There are several legends associated with the manifestation of the Lord in Tirumala. According to one legend, the temple has a murti (deity) of Lord Venkateswara, which it is believed shall remain here for the entire duration of the present Kali Yuga.
Somnath Temple - Gujarat
The Somnath Temple located in the Prabhas Kshetra near Veraval in Saurashtra, on the western coast of Gujarat, India, is one of the twelve Jyotirlinga shrines of the god Shiva. Somnath means "The Protector of (the) Moon god". The Somnath Temple is known as "the Shrine Eternal", having been destroyed many times by Islamic kings and rulers.

According to legend, Soma, the moon God built the temple in gold, Ravan in silver, Krishna in wood and king Bhimdev of Anhilwad in stone. Soma constructed the temple as a gesture after Lord Shiva cured him of his illness. This illness was caused by his father-in-law Daksha Prajapati's curse.

The beautiful statue of Somanath, can be seen from the center because of the miraculous magnetic power. Ghajni Mohammed, destroyed this statue on Friday, the 11th of May 1025 AD. From then onwards, Ghajni Mohammed came to be known as the “Statute Destroyer” (Iconoclast). On that day, he plundered and looted a treasure worth 18 crores.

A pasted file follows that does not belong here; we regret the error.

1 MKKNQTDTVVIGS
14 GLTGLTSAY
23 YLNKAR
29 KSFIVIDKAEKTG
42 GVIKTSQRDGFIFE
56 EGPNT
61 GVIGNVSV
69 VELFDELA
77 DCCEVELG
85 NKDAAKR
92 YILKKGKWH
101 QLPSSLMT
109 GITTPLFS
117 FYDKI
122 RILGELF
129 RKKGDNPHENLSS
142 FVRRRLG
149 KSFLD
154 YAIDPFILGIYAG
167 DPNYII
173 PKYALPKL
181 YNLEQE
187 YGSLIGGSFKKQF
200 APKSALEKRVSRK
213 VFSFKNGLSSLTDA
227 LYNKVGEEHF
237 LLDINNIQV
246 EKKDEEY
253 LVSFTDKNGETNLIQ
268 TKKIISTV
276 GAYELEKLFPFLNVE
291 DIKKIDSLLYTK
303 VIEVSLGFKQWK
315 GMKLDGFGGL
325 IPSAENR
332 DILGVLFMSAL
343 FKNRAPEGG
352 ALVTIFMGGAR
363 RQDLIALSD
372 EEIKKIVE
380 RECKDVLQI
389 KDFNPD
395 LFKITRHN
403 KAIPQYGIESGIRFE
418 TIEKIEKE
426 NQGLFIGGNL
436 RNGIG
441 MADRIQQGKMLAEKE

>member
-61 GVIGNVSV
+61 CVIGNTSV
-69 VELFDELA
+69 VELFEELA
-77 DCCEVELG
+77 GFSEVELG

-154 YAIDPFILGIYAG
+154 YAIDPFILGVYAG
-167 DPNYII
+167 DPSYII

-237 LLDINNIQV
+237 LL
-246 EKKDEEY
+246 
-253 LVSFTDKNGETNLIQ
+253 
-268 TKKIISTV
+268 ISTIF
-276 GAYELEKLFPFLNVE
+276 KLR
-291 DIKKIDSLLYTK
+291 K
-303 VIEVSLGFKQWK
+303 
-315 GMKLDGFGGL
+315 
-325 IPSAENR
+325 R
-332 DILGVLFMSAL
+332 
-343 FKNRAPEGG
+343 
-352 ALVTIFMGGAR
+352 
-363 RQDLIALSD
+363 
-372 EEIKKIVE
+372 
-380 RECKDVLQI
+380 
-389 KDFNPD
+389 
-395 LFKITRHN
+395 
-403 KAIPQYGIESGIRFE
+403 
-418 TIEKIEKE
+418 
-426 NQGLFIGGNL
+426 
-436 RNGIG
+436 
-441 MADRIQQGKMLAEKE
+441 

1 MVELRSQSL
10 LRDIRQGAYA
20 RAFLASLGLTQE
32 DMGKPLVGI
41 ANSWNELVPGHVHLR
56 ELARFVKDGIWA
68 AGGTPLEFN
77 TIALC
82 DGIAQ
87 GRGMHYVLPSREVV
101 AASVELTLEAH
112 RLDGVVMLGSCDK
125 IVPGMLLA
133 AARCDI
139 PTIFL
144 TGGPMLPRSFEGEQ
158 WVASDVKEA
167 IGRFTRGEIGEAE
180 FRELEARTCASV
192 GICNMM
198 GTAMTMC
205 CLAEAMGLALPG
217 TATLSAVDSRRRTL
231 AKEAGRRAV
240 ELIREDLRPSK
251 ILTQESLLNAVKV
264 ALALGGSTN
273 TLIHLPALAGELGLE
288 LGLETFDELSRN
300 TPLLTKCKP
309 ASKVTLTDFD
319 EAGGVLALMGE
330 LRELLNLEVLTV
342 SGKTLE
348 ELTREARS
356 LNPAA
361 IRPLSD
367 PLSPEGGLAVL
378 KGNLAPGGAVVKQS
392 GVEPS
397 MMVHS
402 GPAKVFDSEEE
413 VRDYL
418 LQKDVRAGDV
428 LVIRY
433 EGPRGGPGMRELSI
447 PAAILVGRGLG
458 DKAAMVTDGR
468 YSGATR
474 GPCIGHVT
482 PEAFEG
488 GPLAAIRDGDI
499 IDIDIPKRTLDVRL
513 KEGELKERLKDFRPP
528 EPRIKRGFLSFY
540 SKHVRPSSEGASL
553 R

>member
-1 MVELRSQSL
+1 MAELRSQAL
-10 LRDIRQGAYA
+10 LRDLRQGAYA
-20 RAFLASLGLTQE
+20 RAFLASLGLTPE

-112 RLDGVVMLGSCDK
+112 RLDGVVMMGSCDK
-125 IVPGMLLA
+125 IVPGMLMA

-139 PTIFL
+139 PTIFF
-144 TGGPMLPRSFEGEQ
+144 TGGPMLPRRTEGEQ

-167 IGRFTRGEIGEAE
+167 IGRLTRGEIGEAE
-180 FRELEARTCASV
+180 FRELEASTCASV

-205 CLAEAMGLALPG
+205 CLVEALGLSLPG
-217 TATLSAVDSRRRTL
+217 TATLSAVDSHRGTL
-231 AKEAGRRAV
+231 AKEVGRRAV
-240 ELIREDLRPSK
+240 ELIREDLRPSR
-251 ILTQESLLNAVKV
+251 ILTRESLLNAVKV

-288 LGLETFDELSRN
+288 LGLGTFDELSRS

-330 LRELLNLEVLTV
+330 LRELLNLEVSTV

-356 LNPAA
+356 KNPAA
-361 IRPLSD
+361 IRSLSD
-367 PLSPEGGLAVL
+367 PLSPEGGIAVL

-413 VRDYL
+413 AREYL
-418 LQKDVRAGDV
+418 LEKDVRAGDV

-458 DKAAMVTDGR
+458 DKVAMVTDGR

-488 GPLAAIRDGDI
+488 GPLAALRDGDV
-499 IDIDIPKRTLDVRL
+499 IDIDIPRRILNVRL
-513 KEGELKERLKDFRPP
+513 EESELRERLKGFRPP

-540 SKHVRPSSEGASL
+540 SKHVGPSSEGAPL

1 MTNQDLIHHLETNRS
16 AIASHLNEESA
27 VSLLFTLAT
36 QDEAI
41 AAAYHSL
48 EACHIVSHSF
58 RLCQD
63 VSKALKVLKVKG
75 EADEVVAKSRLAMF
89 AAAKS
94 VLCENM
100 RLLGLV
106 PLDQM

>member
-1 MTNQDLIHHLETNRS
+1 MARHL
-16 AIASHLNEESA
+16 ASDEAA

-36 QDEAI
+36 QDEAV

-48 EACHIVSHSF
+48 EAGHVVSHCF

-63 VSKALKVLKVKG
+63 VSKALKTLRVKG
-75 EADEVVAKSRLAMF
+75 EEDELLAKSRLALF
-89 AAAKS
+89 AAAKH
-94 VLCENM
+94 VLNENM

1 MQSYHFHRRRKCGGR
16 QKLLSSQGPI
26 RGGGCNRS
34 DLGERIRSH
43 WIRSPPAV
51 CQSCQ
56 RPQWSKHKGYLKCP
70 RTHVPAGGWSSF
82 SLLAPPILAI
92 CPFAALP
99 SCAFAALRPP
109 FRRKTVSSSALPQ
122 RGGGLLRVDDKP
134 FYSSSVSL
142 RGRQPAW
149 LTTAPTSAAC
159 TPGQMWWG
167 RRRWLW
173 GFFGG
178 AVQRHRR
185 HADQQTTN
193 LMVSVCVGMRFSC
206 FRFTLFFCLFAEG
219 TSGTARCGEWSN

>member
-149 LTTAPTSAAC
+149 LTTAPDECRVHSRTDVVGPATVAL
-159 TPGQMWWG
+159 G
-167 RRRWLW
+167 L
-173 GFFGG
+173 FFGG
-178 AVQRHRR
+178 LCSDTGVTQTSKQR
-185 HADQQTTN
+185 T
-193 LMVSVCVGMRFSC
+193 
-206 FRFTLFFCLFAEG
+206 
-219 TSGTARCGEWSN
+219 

Buddhist Pilgrimages
Bodhgaya - Bihar
A place where Lord Buddha left his foot steps nearly 2500 years ago while travelling in the quest of enlightenment, situated by the river Phalgu, Bodhgaya is one of the most important and sacred Buddhist pilgrimage center in the world. It was here under a banyan tree, the Bodhi Tree, Gautama attained supreme knowledge to become Buddha,the Enlightened One. The serenity of the atmosphere remains in the subconscious soul of any visitor who takes the village as a pilgrimage that the Lord himself had chosen for meditation.

There is a magnificent Mahabodhi temple and the Tree from the original sapling still stands in the temple premises. The temple is an architectural amalgamation of many centuries, cultures and heritages. While its architecture has a distinct stamp of the Gupta era, it has later ages inscriptions describing visits of pilgrims from Sri Lanka, Myanmar and China between 7th and 10th century AD. It is perhaps still the same temple Hieuen Tsang visited in 7th century.